One doesn’t have to look hard to find a story about the famed brothers, Rabbi Elimelech of Lizhensk and Rabbi Zusha of Anipoli. During their self-imposed exiles, the brothers crossed many borders, raising downtrodden souls and coaxing people to return to G‑d. Poland, Hungary, Lithuania, Galicia, Ukraine, and Romania were just some of the lands they traversed. And wherever the holy brothers stepped foot, the nascent Chassidic movement would soon spread its wings.

Years later, Jews continued to revere the places the brothers had visited. In Oshpetzin (notorious as the site of the Auschwitz concentration camp), for example, the townsfolk would make their way to a specific mikvah before Yom Kippur—despite the freezing spring water—because Rabbi Zusha had dipped there.

Rabbi Zusha stopped at a small town one Friday afternoon, in search of a place to stay for Shabbat. At the synagogue, he came across the caretaker who was busy with pre-Shabbat chores. “Why don’t you ask Reb Yaakov?” suggested the caretaker kindly. “He’s very wealthy and usually hosts guests. I’m sure he’ll be happy to take you in.”

Following the caretaker’s directions, Rabbi Zusha easily found the ornate house. Reb Yaakov himself opened the door and received Rabbi Zusha with a broad smile.

“Rest up and get yourself ready for the Shabbat Queen,” he said, showing his guest to a comfortable room. “You’re invited to dine with me but I have one simple request: for each meal, please prepare a small devar Torah to share at the table. That is all.”

Reb Yaakov turned and quickly disappeared from view, swallowed by the massive house.

It was well known that this was the custom in Reb Yaakov’s household. Even the simplest of folk who struggled with the daily prayers made the effort to learn something so they could satisfy the generous host’s request. No one came unprepared.

Shabbat night, under a sky of twinkling stars, a long stream of people spilled out of the synagogue, splintering into small clusters as they headed for their respective homes. Reb Yaakov’s entourage was easily the largest; a small crowd following him to his house. Kiddush was followed by the washing of hands and finally, the moment Reb Yaakov waited for the entire week. One by one, each guest shared a devar Torah — a question or an opinion, a story or a snippet — and was met with a nod of approval from Reb Yaakov. The host radiated pride and contentment, as he sat at the head of the table, hands folded, basking in the glow of the custom he had introduced.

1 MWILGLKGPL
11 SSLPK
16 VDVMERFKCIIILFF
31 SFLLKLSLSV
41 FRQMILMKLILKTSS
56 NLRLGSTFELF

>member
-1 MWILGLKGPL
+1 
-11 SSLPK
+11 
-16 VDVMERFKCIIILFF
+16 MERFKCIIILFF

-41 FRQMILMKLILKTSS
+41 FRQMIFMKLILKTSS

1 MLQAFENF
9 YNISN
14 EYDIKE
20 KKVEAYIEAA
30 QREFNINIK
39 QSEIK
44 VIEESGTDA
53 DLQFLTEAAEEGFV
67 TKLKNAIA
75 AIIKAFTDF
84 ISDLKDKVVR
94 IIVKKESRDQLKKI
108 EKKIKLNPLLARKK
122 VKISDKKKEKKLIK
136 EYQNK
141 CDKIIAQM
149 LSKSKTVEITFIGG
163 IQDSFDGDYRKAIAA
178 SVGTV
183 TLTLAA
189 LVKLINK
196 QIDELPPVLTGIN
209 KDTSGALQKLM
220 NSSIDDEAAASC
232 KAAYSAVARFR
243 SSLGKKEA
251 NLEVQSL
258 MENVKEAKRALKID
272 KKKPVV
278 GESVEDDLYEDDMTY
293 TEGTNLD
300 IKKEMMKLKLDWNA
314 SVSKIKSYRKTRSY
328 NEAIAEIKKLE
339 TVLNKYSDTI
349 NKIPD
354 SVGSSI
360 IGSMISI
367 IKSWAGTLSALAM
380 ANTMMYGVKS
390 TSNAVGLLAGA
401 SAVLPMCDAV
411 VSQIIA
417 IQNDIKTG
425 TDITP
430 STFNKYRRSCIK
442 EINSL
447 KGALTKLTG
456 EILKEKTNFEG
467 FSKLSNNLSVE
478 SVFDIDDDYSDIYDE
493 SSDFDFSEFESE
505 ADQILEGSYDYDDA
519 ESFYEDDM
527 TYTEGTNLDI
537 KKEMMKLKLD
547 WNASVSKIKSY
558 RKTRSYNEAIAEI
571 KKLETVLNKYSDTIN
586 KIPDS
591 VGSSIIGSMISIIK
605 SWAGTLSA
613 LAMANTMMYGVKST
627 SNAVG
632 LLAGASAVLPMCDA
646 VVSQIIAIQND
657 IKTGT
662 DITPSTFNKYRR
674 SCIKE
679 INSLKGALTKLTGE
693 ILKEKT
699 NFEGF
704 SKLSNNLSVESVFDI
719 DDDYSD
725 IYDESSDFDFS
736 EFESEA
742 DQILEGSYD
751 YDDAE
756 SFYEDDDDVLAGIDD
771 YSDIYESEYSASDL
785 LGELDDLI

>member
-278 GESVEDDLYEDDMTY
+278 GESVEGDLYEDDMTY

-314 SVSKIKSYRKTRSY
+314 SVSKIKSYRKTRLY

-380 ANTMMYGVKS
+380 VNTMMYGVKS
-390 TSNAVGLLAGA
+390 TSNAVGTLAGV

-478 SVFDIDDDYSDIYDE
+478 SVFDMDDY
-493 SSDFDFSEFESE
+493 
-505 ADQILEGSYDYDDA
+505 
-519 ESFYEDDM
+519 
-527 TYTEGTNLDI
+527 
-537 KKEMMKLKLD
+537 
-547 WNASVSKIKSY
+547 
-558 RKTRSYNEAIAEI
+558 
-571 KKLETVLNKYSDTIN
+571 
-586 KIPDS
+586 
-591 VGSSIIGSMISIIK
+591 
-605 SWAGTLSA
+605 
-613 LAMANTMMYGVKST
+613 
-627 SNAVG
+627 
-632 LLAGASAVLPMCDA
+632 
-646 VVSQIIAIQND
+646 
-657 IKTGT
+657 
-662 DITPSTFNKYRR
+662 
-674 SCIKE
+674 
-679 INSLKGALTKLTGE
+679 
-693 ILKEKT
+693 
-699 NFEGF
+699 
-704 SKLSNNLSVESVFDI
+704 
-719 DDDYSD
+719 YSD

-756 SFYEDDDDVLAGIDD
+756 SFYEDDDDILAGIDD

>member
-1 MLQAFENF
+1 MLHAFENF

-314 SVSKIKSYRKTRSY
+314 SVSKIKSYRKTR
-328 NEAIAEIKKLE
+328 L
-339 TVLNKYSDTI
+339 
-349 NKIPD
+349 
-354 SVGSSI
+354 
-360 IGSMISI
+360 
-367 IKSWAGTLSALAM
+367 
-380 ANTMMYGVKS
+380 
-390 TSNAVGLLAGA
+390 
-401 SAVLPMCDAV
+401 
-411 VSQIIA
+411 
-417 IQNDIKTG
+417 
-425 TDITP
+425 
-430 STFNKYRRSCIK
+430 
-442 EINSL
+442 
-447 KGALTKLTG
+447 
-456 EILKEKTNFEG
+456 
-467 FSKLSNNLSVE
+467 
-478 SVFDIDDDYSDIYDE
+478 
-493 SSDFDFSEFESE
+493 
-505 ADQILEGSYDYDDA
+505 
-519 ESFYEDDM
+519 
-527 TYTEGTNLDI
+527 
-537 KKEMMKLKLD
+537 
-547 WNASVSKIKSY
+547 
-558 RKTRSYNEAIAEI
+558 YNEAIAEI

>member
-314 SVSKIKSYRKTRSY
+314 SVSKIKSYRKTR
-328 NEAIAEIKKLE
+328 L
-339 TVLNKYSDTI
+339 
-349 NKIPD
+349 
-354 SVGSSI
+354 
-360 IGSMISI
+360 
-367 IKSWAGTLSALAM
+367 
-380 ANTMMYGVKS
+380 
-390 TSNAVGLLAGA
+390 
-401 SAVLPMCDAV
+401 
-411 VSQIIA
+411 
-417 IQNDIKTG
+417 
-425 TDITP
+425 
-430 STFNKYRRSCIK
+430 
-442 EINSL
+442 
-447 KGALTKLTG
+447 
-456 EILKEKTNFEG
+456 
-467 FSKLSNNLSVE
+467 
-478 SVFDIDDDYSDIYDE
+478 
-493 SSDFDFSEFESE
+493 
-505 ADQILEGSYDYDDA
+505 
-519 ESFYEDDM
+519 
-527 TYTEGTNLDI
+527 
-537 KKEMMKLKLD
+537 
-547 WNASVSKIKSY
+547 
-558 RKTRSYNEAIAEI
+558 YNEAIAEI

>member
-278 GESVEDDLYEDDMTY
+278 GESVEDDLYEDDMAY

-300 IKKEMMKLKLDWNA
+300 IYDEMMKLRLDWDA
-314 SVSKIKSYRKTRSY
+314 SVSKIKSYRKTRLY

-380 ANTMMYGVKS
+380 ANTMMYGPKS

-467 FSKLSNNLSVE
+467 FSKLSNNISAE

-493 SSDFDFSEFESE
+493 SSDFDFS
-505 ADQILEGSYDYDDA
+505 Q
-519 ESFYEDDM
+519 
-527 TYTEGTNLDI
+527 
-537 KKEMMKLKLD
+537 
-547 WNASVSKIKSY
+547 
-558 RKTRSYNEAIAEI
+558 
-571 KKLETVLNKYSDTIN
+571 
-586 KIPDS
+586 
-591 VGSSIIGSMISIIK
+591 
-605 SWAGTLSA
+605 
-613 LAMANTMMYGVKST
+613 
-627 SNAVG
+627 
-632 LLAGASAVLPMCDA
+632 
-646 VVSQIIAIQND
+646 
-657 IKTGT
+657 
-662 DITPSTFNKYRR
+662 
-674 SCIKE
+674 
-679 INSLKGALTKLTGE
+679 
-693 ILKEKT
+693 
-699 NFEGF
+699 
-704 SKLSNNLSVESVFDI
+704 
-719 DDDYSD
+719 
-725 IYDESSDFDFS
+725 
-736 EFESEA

“You, please begin,” sang Reb Yaakov.

All eyes locked on Rabbi Zusha, who sat silently. Reb Yaakov tried again but Rabbi Zusha remained tightlipped.

“Didn’t I ask you to learn something for the meal?” whispered Reb Yaakov, with no small measure of annoyance in his voice. “That is the custom in this house!”

Still, Rabbi Zusha’s penetrating stare didn’t waver.

“Please prepare something for tomorrow morning,” Reb Yaakov mumbled, regaining his equilibrium and moving on to the next guest.

The following morning when Reb Yaakov again invited his guests to speak, the same thing happened. He went from guest to guest, enjoying each devar Torah, no matter how simple, until his gaze landed on Rabbi Zusha.

“Well,” declared Reb Yaakov, “You’ve had plenty of time to prepare something to say. Now’s your moment!”

Everyone leaned forward to catch a glimpse of the quiet guest.

“I’m not a scholar,” began Rabbi Zusha, “But this morning, after prayers, I recited a few chapters of Tehillim (Psalms) and one verse caught my eye: 'For Hillel is wicked about his unbridled lusts.' It surprised me as I thought Hillel the Elder was a great tzaddik; how could he be considered wicked?”

Laughter rippled through the room. It seemed the guest was unaware that the word hillel means “boast,” and the verse had nothing to do with Hillel the Elder who lived hundreds of years after the Psalms were written. The verse actually reads, “For the wicked man boasts about his unbridled lusts.”

Reb Yaakov suppressed a laugh and asked politely, “That is a serious question. What’s the answer?”

“I thought of explaining it like this,” continued Rabbi Zusha, addressing his host with the same piercing stare he had given him the night before. “If the evil inclination attempts to trick someone into committing a particularly vile sin, of course the person ignores it. ‘I’m a Torah scholar and G‑d-fearing person. It is beneath me to do that!’ he says. So what does the evil inclination do? It changes tactics and sends a false sense of humility and self-deprecation into the unsuspecting Jew’s heart. Eventually, the Jew falls victim to this deception and sins. If he is so lowly, he reasons with himself, then his sin has no real ramifications.

“This is what King David meant,” Rabbi Zushe concluded. “Sometimes a wicked person wraps himself in a coat of Hillel—who was truly humble—to carry out his unbridled lusts.”

An uneasy silence settled on the guests as they looked at each other, unable to make sense of the stranger’s odd interpretation. Reb Yaakov, however, turned pale. Unbeknownst to anyone else at the table, he had just heard the story of his own secret descent into immorality and depravity. Shaken, he realized that his guest was no ordinary stranger passing through town. When Shabbat concluded, Reb Yaakov closeted himself in a room with Rabbi Zusha and begged the holy man for a way to rectify his “humble” sins. Rabbi Zushe, of course, helped him, before continuing on to the next town where, no doubt, more souls awaited his gentle touch.

Adapted from Sichat HaShavua #868